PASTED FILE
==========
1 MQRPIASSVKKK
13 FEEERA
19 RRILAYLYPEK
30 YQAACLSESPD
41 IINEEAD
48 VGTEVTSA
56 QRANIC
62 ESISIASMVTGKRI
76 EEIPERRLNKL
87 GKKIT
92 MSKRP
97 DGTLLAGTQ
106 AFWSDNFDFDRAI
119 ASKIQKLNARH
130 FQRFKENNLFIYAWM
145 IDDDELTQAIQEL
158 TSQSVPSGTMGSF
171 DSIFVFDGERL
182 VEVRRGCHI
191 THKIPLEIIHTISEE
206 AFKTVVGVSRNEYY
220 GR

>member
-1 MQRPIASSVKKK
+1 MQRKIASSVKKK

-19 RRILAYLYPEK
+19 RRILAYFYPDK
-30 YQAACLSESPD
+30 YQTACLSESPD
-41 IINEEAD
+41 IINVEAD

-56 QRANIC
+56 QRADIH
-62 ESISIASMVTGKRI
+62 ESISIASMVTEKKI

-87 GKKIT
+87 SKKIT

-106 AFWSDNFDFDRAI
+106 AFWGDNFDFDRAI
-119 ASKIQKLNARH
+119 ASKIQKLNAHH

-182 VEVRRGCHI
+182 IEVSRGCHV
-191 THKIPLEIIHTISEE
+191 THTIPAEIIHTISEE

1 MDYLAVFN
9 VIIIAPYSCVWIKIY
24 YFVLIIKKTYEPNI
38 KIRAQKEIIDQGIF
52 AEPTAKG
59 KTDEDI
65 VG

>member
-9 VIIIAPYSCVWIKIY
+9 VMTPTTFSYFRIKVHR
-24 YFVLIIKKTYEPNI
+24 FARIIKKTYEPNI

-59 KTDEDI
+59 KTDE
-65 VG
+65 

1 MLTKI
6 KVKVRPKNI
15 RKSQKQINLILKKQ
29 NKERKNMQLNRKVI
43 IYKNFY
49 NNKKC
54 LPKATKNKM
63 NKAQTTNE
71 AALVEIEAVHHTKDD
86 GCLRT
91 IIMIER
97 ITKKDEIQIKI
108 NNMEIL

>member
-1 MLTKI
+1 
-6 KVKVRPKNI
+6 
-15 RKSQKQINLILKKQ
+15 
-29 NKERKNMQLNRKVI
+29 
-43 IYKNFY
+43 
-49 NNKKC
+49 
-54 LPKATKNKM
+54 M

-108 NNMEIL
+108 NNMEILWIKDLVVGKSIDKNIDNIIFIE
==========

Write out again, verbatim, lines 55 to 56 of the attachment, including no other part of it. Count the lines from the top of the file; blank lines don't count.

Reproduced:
+9 VMTPTTFSYFRIKVHR
-24 YFVLIIKKTYEPNI